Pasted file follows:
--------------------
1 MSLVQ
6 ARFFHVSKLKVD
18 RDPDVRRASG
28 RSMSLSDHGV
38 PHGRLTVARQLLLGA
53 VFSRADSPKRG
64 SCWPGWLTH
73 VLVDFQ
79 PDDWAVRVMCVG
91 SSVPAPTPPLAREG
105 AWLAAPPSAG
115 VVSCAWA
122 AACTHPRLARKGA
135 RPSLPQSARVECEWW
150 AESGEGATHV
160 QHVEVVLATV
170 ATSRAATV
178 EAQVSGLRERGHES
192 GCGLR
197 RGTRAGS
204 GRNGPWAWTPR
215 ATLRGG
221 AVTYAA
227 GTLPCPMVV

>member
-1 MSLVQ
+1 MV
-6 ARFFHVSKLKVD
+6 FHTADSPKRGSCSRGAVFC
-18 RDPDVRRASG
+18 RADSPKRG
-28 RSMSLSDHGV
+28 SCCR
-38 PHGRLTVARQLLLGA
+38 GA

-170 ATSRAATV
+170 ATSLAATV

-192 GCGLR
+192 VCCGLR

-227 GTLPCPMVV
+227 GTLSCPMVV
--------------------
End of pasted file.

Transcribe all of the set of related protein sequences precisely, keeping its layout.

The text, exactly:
1 MSLVQ
6 ARFFHVSKLKVD
18 RDPDVRRASG
28 RSMSLSDHGV
38 PHGRLTVARQLLLGA
53 VFSRADSPKRG
64 SCWPGWLTH
73 VLVDFQ
79 PDDWAVRVMCVG
91 SSVPAPTPPLAREG
105 AWLAAPPSAG
115 VVSCAWA
122 AACTHPRLARKGA
135 RPSLPQSARVECEWW
150 AESGEGATHV
160 QHVEVVLATV
170 ATSRAATV
178 EAQVSGLRERGHES
192 GCGLR
197 RGTRAGS
204 GRNGPWAWTPR
215 ATLRGG
221 AVTYAA
227 GTLPCPMVV

>member
-1 MSLVQ
+1 MV
-6 ARFFHVSKLKVD
+6 FHTADSPKRGSCSRGAVFC
-18 RDPDVRRASG
+18 RADSPKRG
-28 RSMSLSDHGV
+28 SCCR
-38 PHGRLTVARQLLLGA
+38 GA

-170 ATSRAATV
+170 ATSLAATV

-192 GCGLR
+192 VCCGLR

-227 GTLPCPMVV
+227 GTLSCPMVV